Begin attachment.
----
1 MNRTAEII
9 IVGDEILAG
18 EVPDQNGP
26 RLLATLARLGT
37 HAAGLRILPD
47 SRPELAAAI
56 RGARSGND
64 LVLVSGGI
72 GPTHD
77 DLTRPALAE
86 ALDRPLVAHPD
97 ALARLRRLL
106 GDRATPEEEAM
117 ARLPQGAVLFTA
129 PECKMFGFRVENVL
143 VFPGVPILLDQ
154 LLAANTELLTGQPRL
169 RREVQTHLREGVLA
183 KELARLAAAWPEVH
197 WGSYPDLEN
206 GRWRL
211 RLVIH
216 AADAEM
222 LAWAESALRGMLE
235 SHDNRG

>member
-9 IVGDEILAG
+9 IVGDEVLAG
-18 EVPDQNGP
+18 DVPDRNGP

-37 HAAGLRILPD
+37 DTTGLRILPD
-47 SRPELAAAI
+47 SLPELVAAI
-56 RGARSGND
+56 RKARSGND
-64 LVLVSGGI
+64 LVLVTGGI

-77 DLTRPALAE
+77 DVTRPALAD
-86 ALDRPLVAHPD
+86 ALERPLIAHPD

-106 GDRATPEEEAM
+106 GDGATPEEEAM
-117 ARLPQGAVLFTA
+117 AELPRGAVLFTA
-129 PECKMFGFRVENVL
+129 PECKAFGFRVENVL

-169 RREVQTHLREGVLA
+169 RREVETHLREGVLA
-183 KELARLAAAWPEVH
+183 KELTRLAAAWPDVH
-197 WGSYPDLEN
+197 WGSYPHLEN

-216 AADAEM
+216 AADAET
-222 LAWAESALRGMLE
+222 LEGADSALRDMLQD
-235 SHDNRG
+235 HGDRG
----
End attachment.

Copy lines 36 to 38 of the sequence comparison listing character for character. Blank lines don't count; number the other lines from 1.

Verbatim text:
+56 RKARSGND
-64 LVLVSGGI
+64 LVLVTGGI